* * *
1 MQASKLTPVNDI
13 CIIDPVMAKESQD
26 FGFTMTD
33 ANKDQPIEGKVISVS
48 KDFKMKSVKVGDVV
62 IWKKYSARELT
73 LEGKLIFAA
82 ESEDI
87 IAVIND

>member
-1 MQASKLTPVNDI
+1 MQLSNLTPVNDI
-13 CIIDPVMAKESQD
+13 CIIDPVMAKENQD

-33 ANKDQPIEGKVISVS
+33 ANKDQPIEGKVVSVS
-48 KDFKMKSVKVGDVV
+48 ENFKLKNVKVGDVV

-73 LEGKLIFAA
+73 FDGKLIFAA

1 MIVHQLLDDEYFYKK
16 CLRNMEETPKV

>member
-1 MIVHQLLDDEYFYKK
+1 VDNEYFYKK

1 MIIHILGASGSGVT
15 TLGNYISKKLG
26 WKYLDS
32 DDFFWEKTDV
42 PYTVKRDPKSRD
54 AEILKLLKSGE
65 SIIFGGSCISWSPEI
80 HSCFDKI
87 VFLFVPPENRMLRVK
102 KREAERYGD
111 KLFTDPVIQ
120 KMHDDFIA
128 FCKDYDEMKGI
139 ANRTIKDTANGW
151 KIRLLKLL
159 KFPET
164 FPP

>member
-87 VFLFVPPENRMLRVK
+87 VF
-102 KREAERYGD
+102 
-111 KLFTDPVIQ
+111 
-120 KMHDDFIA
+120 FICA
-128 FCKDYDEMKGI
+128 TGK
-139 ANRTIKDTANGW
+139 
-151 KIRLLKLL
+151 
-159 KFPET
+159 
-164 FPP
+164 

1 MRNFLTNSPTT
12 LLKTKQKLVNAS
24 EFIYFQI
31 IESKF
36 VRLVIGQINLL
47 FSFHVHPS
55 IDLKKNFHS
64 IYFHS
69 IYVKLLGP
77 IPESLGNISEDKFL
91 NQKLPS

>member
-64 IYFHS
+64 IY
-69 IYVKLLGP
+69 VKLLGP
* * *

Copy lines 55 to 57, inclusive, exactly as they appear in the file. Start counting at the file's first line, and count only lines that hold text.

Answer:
+139 
-151 KIRLLKLL
+151 